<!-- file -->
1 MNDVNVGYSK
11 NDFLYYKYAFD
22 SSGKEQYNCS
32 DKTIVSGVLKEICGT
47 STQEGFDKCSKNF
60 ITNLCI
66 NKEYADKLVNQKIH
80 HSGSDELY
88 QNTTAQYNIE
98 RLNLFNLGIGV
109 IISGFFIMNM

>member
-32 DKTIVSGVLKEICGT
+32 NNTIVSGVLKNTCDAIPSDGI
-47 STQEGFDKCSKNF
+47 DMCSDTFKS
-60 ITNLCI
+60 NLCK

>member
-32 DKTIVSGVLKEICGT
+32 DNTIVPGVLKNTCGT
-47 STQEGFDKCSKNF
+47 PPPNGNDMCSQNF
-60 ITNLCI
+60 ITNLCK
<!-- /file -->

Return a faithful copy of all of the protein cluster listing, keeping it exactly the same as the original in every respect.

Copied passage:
1 MNDVNVGYSK
11 NDFLYYKYAFD
22 SSGKEQYNCS
32 DKTIVSGVLKEICGT
47 STQEGFDKCSKNF
60 ITNLCI
66 NKEYADKLVNQKIH
80 HSGSDELY
88 QNTTAQYNIE
98 RLNLFNLGIGV
109 IISGFFIMNM

>member
-32 DKTIVSGVLKEICGT
+32 NNTIVSGVLKNTCDAIPSDGI
-47 STQEGFDKCSKNF
+47 DMCSDTFKS
-60 ITNLCI
+60 NLCK

>member
-32 DKTIVSGVLKEICGT
+32 DNTIVPGVLKNTCGT
-47 STQEGFDKCSKNF
+47 PPPNGNDMCSQNF
-60 ITNLCI
+60 ITNLCK